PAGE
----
Alums - Columbia College Chicago

Evan Baden

artist statement for Under the Influence

Teen culture, especially American teen culture, is filled with “viewers.” Young people are constantly inundated by imagery of iconic figures, elevated to an almost religious level. The constant bombardment of this imagery has an effect on teen culture. Teens begin to shape their behavior based on what they are seeing.

To explore this idea, I am using some of the most iconic images, figures, and tropes of pop culture as a starting point. I enlist the help of high school aged people and together we create our own image. The image that we create together directly communicates with the images in pop culture that teens are so used to seeing.

By participating in the making of my images, the models in my images are–if only for a moment–transformed into the very thing they admire and aspire to be; the very thing they have spent so much time looking at. Now, they too will be looked at. They perform for some unknown, imagined viewer who exists in the near future. There is no concern for who that viewer is–whether they are male or female, young or old– only that they exist, and that they will be looking.

what do you love about the MFA program at Columbia College Chicago?

Columbia's program is great for several reasons. First, there are is the faculty. Not only are we graced with 9 full-time faculty who are fully dedicated to assisting the graduate students in any and all ways possible, but there are over 70 adjunct faculty that are quite accessible as well. Most anybody is easy to get a hold of and meet with. It feels like a small community even though we are part of the largest art college in the country. Secondly, the facilities are spectacular. Again, a benefit of being part of a very large institution. Finally, the freedom I expect to gain from a third year of working closely with the faculty while attending fewer classes. That gives me the extra time to expand and resolve the work I am engaged with now.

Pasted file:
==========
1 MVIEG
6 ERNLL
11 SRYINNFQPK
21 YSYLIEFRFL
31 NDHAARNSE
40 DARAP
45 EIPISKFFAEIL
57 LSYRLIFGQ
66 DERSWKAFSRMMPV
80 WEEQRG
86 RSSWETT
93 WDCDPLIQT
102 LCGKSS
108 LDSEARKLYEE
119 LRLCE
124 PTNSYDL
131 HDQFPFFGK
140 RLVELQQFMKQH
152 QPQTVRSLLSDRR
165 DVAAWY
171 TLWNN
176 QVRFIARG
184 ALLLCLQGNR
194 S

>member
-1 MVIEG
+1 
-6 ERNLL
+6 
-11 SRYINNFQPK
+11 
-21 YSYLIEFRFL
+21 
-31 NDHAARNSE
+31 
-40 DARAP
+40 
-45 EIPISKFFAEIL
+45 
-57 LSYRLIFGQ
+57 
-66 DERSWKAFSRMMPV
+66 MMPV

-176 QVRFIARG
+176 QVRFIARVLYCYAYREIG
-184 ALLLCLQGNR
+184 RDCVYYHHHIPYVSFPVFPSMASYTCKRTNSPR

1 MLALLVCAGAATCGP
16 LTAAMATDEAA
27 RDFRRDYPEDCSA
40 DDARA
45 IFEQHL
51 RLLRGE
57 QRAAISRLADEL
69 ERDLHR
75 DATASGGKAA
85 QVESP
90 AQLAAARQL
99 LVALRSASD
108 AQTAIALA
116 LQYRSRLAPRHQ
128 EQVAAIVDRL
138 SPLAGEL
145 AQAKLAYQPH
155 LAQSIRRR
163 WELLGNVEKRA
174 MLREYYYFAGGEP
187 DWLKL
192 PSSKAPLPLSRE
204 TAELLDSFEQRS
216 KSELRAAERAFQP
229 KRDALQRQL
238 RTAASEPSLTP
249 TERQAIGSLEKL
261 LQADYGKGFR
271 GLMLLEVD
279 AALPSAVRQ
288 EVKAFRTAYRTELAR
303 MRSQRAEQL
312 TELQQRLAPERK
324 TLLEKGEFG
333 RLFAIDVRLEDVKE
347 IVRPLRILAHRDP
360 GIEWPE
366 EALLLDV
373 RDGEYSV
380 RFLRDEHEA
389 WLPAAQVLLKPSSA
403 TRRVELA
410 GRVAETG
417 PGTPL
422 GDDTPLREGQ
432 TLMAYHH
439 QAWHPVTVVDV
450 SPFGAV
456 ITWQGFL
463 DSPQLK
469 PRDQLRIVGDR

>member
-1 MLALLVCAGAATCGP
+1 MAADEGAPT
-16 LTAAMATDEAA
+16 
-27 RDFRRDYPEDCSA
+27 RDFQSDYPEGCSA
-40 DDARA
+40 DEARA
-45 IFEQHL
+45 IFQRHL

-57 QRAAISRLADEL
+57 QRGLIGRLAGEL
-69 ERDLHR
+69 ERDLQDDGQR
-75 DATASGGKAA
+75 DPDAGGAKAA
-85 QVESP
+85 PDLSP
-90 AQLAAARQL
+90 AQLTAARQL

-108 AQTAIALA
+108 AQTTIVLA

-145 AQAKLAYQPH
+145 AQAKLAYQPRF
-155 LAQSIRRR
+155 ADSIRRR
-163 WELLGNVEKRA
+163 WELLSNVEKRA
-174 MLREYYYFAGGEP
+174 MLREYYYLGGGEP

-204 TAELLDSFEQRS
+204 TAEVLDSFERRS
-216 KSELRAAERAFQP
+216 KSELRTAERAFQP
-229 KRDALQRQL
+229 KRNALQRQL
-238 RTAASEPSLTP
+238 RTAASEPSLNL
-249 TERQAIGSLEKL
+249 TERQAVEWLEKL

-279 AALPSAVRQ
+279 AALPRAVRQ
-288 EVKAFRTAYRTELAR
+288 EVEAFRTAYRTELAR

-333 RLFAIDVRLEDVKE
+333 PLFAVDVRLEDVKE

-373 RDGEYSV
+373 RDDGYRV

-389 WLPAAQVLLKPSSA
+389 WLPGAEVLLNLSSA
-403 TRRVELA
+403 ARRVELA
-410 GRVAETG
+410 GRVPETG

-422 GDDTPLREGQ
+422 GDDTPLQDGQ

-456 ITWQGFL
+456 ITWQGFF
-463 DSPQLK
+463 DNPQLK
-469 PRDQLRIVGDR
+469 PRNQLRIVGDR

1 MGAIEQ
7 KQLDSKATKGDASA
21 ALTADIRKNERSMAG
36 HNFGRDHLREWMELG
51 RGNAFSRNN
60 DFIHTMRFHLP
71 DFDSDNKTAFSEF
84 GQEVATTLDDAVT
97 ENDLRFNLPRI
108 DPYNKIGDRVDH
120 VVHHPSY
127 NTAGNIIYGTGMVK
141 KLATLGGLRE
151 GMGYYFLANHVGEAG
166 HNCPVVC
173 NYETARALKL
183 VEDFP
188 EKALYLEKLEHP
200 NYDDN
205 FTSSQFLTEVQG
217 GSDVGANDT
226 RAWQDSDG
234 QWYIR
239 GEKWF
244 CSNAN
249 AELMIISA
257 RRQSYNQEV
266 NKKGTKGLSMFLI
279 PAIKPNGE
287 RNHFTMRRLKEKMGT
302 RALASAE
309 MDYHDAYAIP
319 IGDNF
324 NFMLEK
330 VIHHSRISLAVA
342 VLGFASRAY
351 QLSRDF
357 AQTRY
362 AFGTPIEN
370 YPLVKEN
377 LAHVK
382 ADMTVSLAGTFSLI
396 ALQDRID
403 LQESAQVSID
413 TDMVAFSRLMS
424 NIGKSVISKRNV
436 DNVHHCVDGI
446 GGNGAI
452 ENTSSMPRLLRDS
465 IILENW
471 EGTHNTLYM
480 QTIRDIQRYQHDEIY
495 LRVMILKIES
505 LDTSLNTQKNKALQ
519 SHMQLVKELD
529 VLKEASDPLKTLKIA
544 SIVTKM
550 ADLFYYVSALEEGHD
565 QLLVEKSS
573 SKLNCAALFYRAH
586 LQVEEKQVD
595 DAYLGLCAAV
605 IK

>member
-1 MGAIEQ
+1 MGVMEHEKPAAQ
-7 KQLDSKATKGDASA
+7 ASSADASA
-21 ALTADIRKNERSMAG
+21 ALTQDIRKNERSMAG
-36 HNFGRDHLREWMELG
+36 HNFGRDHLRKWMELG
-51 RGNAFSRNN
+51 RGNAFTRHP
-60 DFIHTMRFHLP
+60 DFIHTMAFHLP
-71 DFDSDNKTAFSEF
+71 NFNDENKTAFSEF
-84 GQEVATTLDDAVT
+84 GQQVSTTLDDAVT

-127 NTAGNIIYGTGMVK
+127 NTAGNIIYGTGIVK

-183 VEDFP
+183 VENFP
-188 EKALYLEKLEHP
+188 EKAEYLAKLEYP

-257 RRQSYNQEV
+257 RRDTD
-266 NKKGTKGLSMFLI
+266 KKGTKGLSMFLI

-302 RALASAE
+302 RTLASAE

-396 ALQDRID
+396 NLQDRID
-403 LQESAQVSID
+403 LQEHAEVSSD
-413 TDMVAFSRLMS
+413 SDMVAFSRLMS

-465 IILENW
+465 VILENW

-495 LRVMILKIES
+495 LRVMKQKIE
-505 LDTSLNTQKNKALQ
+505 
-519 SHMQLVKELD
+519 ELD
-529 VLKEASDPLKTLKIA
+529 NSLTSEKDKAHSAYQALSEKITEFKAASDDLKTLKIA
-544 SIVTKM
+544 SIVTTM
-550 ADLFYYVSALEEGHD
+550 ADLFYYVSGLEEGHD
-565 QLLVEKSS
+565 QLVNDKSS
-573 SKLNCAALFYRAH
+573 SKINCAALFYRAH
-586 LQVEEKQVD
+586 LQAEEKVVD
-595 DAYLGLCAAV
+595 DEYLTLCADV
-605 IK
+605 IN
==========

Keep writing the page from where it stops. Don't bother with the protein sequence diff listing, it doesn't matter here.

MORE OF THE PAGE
graduation date: Spring 2014

Evan Baden, The Nasty Thrill…  (2012) 42x75".



Robin J. Carlson

artist statement:

In this body of work, I examine my relationship with authorship/performance in relation to my experience of subjectivity.  By employing surrogates to enter the world on my behalf, I contain and possess my performance or affect as a strategy for releasing a potentially more genuine expression of my essential self.  Through the process of making and animating surrogates, I am able to establish a venue where my subjectivity can be exposed retroactively in its meta-relationship to the reality it is alienated from.  My work is heavily influenced by the teachings of Jacques Lacan and the subsequent evolution of his ideas by other theorists. 

what do you love about the MFA program at Columbia College Chicago?

Columbia College Chicago has provided an excellent venue to learn about the art world from practicing artists in every stage of their careers.  The location is ideal for complete immersion in the gallery and museum scene.  I highly recommend this school to exceptionally motivated, self-sufficient students who are ready to take control of their own careers. 

graduation date: May 3, 2012

Robin J. Carlson, Still from 22 second animation loop




Jess Dugan

artist statement

Individual identity and sexuality are constructs far more complicated and fluid than we typically give them credit for.  They are multifaceted, constantly changing and evolving in relation to our private experiences and relationships with others.  Though these identities are internal and psychological, they are read and understood by others through our actions and bodies.  Every breath we drew explores the power of identity, desire, and connection through intimate portraits of myself and others.